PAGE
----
Saint Valentine’s Day 1614: Tokugawa Ieyasu Bans the God who is Love

        Below: Tokugawa Ieyasu (top) and the aftermath of a Japanese crucifixion (bottom)




Japanese_Crucifixion (1)

On 14 February 1614, Tokugawa Ieyasu, “retired” Shogun and de-facto ruler of Japan, promulgated his Christian Expulsion Edict.  How ironic that he chose Saint Valentine’s Day to set in motion the juggernaut that would, like a steamroller, smash into oblivion every public, visible manifestation of Christianity—that “religion of love and union” that his predecessor, Toyotomi Hideyoshi, had first attacked in 1587 with his own Expulsion Edict.

Hideyoshi had decreed: “I do not want this religion: a religion of love and union, which is therefore harmful for this kingdom.” To press his point, he crucified 26 Christian men and boys on a mountainside overlooking Nagasaki bay on 5 February 1597.

His successor Ieyasu’s 1614 edict declared: “the Kirishitan band have come to Japan … longing to disseminate an evil law … so that they may change the government of the country, and obtain possession of the land.”[i]  In reality, though, far from aiming to ‘change the government of the country, and obtain possession of the land,’ the Jesuit mission to Japan strove to win souls to Christ so that the people of Japan themselves might ‘obtain possession’ of Heaven.

The question of whether or not the men bringing Christ to Japan were plotting to “disseminate an evil law” the ruler might well have left to the judgment of the Japanese people themselves.  Saint Francis Xavier records that:

The bonzes [i.e. the native Buddhist clergy] were much displeased at [the mission’s success], and when they were present at the sermons and saw that a great number became Christians daily, they began to accuse them severely for leaving their ancestral religion to follow a new faith. But the others [i.e. the converts] answered that they embraced the Christian law because they had made up their minds that it was more in accordance with nature than their own, and because they found that we [Christian missionaries] satisfied their questions while the bonzes did not. [ii]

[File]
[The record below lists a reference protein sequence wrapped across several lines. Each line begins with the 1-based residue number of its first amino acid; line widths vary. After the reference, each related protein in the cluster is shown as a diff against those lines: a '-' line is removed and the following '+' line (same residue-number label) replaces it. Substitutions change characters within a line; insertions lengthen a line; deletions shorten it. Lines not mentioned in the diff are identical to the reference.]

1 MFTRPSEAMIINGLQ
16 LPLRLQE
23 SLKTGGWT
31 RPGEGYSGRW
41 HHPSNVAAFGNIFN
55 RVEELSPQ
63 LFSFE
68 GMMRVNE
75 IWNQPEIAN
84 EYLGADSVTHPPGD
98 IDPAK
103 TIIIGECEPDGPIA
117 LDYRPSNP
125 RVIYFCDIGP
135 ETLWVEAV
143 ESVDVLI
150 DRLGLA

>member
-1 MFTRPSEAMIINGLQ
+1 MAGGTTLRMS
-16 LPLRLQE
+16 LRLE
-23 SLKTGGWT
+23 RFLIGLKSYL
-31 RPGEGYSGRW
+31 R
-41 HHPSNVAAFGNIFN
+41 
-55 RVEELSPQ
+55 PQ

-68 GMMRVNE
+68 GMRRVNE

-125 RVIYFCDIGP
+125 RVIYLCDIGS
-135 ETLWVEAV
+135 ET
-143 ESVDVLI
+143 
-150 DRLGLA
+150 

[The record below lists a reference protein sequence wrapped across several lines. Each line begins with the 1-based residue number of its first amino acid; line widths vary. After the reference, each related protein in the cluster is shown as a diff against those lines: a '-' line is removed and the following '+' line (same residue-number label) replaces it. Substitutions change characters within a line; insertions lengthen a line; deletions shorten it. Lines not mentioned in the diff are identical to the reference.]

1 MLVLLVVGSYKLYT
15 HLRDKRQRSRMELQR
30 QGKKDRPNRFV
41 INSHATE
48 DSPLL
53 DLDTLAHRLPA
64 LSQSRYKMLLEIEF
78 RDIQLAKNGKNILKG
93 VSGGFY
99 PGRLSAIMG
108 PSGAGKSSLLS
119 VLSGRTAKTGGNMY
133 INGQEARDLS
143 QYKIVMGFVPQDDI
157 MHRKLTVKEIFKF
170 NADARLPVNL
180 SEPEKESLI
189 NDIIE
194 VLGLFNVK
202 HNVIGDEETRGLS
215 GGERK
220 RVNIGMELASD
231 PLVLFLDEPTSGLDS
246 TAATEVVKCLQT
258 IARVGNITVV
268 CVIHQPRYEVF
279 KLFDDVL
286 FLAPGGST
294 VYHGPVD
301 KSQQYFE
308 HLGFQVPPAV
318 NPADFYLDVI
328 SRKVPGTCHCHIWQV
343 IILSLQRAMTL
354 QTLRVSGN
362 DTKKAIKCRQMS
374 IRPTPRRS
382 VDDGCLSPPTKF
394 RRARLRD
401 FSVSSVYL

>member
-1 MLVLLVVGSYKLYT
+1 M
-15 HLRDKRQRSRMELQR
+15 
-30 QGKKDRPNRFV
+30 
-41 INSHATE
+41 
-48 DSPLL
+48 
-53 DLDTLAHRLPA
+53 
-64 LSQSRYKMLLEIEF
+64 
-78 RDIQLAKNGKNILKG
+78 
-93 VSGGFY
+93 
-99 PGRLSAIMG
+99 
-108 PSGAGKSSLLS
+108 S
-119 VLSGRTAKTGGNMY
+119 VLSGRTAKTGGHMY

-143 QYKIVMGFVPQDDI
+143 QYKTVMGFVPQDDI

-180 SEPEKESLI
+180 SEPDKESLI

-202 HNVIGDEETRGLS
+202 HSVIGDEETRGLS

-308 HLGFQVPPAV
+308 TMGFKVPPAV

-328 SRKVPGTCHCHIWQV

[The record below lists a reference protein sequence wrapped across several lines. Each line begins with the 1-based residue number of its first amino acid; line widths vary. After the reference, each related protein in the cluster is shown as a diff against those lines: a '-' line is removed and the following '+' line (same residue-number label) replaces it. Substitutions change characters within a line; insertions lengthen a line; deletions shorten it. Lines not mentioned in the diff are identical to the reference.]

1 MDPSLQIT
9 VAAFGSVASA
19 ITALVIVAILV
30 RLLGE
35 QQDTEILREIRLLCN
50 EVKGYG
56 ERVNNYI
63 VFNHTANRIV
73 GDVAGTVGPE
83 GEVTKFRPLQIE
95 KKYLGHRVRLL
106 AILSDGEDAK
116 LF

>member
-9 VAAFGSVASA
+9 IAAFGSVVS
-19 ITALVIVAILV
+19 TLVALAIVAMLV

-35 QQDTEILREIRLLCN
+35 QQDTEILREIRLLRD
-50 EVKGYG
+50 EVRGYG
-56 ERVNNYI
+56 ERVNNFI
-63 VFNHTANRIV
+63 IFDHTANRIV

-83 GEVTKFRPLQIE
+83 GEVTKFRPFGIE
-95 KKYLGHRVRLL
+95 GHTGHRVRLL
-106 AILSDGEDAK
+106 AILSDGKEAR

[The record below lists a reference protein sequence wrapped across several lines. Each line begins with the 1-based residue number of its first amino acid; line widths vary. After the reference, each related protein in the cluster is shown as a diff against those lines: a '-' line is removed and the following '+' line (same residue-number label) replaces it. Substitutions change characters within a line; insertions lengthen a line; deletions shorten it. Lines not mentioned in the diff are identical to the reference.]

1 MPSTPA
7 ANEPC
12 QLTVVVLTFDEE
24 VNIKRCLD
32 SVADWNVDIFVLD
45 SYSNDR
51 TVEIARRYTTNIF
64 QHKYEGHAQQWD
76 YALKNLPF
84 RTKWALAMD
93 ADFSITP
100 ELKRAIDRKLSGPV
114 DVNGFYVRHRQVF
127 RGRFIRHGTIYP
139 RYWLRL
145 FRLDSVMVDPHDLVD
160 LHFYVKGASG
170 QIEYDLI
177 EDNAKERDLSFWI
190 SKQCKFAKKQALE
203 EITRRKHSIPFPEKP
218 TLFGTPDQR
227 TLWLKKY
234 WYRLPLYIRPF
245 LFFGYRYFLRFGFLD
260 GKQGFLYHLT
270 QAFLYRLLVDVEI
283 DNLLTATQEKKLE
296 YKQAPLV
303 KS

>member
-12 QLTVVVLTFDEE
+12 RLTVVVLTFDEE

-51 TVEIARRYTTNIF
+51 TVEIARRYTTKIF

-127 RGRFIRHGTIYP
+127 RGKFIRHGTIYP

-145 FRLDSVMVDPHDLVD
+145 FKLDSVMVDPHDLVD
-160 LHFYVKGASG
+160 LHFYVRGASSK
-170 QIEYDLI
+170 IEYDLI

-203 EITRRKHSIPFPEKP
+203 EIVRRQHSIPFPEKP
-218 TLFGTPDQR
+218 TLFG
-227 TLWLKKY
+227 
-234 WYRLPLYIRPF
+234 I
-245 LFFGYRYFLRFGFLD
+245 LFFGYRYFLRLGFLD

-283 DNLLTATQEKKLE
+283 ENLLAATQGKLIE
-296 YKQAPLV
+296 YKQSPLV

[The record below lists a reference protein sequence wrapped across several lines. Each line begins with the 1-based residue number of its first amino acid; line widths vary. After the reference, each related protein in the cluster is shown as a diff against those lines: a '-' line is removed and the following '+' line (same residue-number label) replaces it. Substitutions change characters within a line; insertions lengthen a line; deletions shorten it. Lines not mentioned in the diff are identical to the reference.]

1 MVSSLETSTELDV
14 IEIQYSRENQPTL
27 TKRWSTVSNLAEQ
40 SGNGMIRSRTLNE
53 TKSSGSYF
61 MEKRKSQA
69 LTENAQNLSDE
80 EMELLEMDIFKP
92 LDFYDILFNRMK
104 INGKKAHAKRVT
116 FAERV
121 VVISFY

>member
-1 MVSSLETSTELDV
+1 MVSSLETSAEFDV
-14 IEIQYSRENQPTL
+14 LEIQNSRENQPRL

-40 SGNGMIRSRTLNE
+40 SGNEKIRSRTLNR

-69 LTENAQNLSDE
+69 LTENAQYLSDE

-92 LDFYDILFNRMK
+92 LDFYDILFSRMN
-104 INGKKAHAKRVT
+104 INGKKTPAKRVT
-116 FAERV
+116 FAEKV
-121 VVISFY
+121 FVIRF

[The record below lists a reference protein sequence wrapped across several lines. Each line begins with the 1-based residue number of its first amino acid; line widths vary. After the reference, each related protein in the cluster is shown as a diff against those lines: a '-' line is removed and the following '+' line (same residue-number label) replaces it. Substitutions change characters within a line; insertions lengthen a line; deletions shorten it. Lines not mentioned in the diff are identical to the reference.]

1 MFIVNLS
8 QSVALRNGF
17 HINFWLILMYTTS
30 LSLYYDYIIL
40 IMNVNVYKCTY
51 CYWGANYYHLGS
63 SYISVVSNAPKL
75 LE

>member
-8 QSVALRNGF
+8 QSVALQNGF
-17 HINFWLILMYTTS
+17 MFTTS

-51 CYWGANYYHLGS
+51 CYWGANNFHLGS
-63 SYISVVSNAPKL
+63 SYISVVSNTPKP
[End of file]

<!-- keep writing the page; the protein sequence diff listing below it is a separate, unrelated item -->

Indeed, Saint Francis Xavier held the Japanese in such high regard that, after his providential arrival in Kagoshima on 15 August 1549, he was inspired to report:

By the experience which we have had of this land of Japan, I can inform you thereof as follows,–Firstly the people whom we have met so far, are the best who have as yet been discovered, and it seems to me that we shall never find among heathens another race to equal the Japanese. [iii]

He found no other race their equal because of the disposition of the Japanese to embrace the truth, once it had been clearly presented to them and all their doubts confuted.

Furthermore, the mission’s goal was clearly not to ‘change the government of the country,’ and the missionaries’ reward was just as clearly not to ‘obtain possession of the land’ as Ieyasu had falsely claimed.  Rather, their goal was to change human hearts and lead sinners to Christ, and their reward was the joyful anticipation of hearing: ‘Well done, good and faithful servant … enter thou into the joy of thy lord’[iv] once they themselves had passed from this life into Heaven. Another letter of Saint Francis Xavier’s makes this clear: